Our liturgy this month centered us in the space where we dwell – balanced between Jewish liturgical history and our lives today in our cities in North America. We moved between the moment when Jewish prayer switches to beseeching the rains to come and the arrival of autumn.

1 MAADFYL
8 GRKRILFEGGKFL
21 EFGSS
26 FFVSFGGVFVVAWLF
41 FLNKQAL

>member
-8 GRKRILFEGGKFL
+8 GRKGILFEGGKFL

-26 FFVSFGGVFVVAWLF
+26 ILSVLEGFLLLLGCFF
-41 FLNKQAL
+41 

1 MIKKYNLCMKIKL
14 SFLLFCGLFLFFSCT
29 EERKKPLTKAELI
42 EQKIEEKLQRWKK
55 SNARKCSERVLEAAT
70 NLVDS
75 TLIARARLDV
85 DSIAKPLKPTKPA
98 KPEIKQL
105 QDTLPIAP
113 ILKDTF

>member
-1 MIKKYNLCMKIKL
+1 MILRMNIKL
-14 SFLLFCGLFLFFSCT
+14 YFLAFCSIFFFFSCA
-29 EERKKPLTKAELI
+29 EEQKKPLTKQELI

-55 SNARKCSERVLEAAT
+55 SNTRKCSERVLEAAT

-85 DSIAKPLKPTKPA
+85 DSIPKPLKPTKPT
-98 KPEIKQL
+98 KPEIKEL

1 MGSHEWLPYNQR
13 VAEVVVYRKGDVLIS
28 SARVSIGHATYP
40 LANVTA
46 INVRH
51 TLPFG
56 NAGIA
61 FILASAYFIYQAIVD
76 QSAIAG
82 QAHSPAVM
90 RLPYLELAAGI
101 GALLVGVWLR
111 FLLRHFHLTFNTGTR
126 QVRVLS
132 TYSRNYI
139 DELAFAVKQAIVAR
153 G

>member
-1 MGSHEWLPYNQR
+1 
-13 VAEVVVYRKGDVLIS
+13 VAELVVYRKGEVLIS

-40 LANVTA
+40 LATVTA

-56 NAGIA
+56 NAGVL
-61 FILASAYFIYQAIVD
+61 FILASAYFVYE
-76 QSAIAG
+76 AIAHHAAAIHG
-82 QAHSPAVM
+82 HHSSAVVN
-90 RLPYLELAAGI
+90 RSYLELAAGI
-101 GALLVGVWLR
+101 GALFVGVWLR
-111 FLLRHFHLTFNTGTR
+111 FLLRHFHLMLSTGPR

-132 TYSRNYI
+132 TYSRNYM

For Torah study we examined some of the source texts for the version of the creation story contained in Torah, then posed this question: what if we re-imagined Jewish history not as either “chosen people” or “inventors of monotheism” or “eternal victims” but as a tribe of travelers and gatherers, who have always moved between cultures and borrowed and incorporated and learned from and created with, our magic the ability to somehow always make the result feel “Jewish.” Our conversation took on questions of appropriation vs. learning from, how to think about what kinds of traveling and boundary dwelling were chosen vs. imposed. Of course there is no one answer to such a question, but there is power in our ongoing conversation – we’re not Jews who pray together because we opposed Israeli government and military policy. We’re a group of Jews who want a Judaism that does not support empire, or white supremacy, or the very idea that safety comes through violence and power-over. Our goal isn’t to change Israeli policy – our goal is change Judaism, to pull from our ten thousand Jewish stories a new future.